Book marketing will fall even more squarely on authors’ shoulders
Even before the pandemic, most authors undertook marketing for their books on their own. It’s been years and years since publishers offered these services to anyone but top-tier sellers.
Bogel had tour dates scheduled across the country during the spring to promote her recently released third book, Don’t Overthink It. She made it to Connecticut and New York in early March but then had to cancel the tour. Inspiration struck, though: She reached out to other authors with works to promote and organized the Stay at Home Book Tour, a series of events in late March and early April hosted via video conferencing. Readers and fans logged in at a set time to hear authors discuss their works.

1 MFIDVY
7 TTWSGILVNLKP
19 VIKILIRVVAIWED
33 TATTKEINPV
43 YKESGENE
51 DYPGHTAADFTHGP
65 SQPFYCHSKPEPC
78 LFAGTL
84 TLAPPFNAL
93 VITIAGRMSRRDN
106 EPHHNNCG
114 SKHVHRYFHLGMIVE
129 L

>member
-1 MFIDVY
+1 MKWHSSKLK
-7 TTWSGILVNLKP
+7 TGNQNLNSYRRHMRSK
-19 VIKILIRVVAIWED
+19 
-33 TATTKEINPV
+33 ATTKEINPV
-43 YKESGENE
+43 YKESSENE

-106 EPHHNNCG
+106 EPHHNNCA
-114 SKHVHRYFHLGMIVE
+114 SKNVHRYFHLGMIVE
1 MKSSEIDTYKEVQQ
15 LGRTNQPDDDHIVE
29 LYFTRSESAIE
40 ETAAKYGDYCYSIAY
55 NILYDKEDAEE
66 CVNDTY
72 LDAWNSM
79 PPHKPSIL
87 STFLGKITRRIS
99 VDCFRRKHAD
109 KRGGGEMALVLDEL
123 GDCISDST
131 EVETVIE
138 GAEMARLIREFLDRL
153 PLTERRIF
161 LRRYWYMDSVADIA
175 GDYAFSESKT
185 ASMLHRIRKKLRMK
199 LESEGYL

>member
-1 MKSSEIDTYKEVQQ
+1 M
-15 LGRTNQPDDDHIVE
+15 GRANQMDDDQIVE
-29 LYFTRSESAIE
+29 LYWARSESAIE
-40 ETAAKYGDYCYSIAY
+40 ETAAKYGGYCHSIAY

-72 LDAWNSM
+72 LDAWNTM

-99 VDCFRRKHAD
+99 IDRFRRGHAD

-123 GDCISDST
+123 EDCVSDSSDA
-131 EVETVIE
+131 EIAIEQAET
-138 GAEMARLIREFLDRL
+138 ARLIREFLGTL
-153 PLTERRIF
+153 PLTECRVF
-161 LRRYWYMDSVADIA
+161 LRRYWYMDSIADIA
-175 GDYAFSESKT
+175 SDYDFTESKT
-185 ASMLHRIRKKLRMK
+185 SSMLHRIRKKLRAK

“What we were trying to do with the Stay at Home Book Tour was replicate as closely as possible going to a free event at your local indie bookstore,” says Bogel, who promoted the tour on her book-heavy lifestyle blog, Modern Mrs. Darcy. “I think it can feel really frustrating to have a major means of promotion pulled out from under you. It’s an easy way to connect with readers and good for sales, but also for morale.”
It has gone so well that Bogel envisions doing additional virtual book tours in the future. Publishers may feel options like this (which require no work or money on their end) are the way to go post-pandemic, too.Originally Published